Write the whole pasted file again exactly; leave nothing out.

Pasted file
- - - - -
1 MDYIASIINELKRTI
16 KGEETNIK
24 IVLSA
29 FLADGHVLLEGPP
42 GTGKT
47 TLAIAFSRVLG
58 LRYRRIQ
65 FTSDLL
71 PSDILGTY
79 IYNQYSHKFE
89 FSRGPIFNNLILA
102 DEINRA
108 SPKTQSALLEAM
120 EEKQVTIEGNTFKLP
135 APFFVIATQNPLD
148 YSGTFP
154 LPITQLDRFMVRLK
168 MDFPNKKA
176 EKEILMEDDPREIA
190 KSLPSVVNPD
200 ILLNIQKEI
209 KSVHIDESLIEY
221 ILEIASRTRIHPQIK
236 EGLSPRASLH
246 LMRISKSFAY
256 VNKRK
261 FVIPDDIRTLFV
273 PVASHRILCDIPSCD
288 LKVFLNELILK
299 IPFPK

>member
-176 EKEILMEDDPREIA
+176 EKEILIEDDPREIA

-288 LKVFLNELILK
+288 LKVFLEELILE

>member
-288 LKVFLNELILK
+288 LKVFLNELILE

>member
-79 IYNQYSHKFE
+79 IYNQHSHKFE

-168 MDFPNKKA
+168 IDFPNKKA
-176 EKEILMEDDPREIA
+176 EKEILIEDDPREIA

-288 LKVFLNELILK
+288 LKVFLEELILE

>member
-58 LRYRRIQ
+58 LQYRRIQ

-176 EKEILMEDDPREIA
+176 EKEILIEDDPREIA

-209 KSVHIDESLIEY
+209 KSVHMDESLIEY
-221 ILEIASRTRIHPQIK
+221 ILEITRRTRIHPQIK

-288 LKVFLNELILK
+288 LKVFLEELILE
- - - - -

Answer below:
1 MDYIASIINELKRTI
16 KGEETNIK
24 IVLSA
29 FLADGHVLLEGPP
42 GTGKT
47 TLAIAFSRVLG
58 LRYRRIQ
65 FTSDLL
71 PSDILGTY
79 IYNQYSHKFE
89 FSRGPIFNNLILA
102 DEINRA
108 SPKTQSALLEAM
120 EEKQVTIEGNTFKLP
135 APFFVIATQNPLD
148 YSGTFP
154 LPITQLDRFMVRLK
168 MDFPNKKA
176 EKEILMEDDPREIA
190 KSLPSVVNPD
200 ILLNIQKEI
209 KSVHIDESLIEY
221 ILEIASRTRIHPQIK
236 EGLSPRASLH
246 LMRISKSFAY
256 VNKRK
261 FVIPDDIRTLFV
273 PVASHRILCDIPSCD
288 LKVFLNELILK
299 IPFPK

>member
-176 EKEILMEDDPREIA
+176 EKEILIEDDPREIA

-288 LKVFLNELILK
+288 LKVFLEELILE

>member
-288 LKVFLNELILK
+288 LKVFLNELILE

>member
-79 IYNQYSHKFE
+79 IYNQHSHKFE

-168 MDFPNKKA
+168 IDFPNKKA
-176 EKEILMEDDPREIA
+176 EKEILIEDDPREIA

-288 LKVFLNELILK
+288 LKVFLEELILE

>member
-58 LRYRRIQ
+58 LQYRRIQ

-176 EKEILMEDDPREIA
+176 EKEILIEDDPREIA

-209 KSVHIDESLIEY
+209 KSVHMDESLIEY
-221 ILEIASRTRIHPQIK
+221 ILEITRRTRIHPQIK

-288 LKVFLNELILK
+288 LKVFLEELILE